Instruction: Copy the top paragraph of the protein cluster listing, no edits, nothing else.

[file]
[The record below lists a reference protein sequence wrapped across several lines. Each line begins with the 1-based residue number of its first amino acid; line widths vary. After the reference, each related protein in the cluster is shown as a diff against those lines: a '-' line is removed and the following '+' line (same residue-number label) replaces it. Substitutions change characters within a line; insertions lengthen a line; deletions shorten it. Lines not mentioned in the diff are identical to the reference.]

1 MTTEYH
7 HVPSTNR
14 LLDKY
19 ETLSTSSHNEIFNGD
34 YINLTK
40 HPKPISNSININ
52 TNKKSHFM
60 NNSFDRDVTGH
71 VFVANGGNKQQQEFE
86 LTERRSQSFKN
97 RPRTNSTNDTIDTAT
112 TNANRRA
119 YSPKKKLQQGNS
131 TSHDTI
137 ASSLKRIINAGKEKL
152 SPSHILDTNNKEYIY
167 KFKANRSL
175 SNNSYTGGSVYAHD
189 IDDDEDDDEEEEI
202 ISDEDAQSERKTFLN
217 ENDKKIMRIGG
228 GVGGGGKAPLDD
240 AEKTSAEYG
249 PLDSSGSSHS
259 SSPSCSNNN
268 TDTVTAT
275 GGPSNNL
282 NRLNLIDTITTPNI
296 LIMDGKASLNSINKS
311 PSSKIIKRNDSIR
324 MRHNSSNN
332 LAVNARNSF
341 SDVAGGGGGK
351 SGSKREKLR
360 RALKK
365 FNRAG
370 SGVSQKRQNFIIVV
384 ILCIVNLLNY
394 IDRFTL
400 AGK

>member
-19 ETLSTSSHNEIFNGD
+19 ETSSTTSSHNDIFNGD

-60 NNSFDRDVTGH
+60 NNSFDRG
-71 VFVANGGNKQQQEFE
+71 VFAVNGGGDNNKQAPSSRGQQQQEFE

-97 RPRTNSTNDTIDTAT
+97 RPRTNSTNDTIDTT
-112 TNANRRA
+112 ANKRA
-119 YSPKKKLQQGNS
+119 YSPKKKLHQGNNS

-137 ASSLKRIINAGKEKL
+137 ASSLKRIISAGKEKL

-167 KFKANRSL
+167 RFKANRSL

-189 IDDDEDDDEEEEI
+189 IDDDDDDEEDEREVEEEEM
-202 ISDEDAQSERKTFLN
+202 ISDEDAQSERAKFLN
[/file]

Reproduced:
[The record below lists a reference protein sequence wrapped across several lines. Each line begins with the 1-based residue number of its first amino acid; line widths vary. After the reference, each related protein in the cluster is shown as a diff against those lines: a '-' line is removed and the following '+' line (same residue-number label) replaces it. Substitutions change characters within a line; insertions lengthen a line; deletions shorten it. Lines not mentioned in the diff are identical to the reference.]